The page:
'G.I. Joe' Shoots At Military, Heartland

By Robert Marich
  Aug. 4, 2009 – Paramount Pictures is extensively courting two shoo-in audience segments for its Friday premiere of G. I. Joe: Rise of the Cobra by saturating the military personnel and America's heartland, while avoiding some other obvious groups.
  “Critics are likely to roast the film, and fanboys of the original toy line and comic book may be indifferent,” says an article in the Los Angeles Times. “But if you’re a flag-waving, Nascar-loving American, (it’ll be) practically your patriotic duty to see this movie.”
   Nearly 1,000 service members and their families got an advance preview screening at Andrew Air Force Base in Maryland that was attended by three of the film’s stars.  Paramount bought a Super Bowl commercial -- the list price is $3 million -- to present G.I. Joe to a gigantic male, mainstream audience months ago.
   But wait a minute. Aren’t military and heartland audiences pre-disposed already, so why not target secondary audiences? After all, this major summer film – with an estimated $175 million production budget -- needs to play broadly to be profitable.
   As text in Marketing to Moviegoers: Second Edition states, “The risk in not making a strong pitch to the prime audience is that this audience won’t show up in force on opening day. Making advertising overly broad can result in no audience segment being influenced.”
    With that principle in mind, Paramount has done the following, says the article by Claudia Eller and Ben Fritz: “G.I. Joe is embedded in the Kid Rock and Lynyrd Skynyrd concert tour, advertised at the Country Music Television Awards and excerpted on giant video screens at Minnesota’s Mall of America. It is bombarding Kansas City, Charlotte, Columbus and Grand Rapids on new digital billboards.”
   The LA Times article continues: “Paramount bought ads in newspapers distributed on more than 60 military bases, for instance, and ran a ‘hometown hero’ contest in which entrants wrote essays about a local hero they wanted to celebrate with a screening of the movie. The winner was a 7-year-old from San Diego whose father served with the Navy in Iraq….One week before its release, virtually no journalists had seen G.I. Joe except for Harry Knowles, owner of influential fanboy website Aint-It-Cool-News, who gave the movie an early thumbs up.”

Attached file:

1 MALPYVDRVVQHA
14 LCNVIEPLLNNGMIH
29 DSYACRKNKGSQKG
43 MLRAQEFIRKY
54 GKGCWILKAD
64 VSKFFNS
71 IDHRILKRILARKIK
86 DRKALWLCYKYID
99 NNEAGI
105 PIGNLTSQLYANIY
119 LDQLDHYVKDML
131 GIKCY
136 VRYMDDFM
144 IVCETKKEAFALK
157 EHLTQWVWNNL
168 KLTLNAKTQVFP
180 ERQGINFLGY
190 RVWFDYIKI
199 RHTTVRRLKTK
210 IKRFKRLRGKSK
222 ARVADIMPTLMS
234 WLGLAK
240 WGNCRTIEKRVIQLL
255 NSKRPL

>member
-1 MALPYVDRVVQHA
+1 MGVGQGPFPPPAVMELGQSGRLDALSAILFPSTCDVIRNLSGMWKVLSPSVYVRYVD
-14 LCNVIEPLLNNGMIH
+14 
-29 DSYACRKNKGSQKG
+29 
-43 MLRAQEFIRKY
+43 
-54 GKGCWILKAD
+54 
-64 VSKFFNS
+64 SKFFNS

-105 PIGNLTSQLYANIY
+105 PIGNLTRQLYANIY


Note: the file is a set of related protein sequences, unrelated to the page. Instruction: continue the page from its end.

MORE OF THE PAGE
Though not referenced in the article, a film favorable the U.S. military can be a tough sell because our armed forces are loathed by a large segment of the domestic and international audiences (for example, U.S. Senators John Kerry and Dick Durbin, and Congressman John Murtha have publicly accused U.S. forces of various crimes against humanity). Probably to downplay the U.S. military angle in overseas release, Paramount is highlighting action scenes of global landmarks like the Eiffel Tower being smashed in special effects scenes.
   The Paramount marketing plan may be working, as the LA Times article suggest that pre-release tracking surveys predict at minimum a $50 million domestic opening weekend—which is very good for a late-summer August premiere that is past the late May/June peak.
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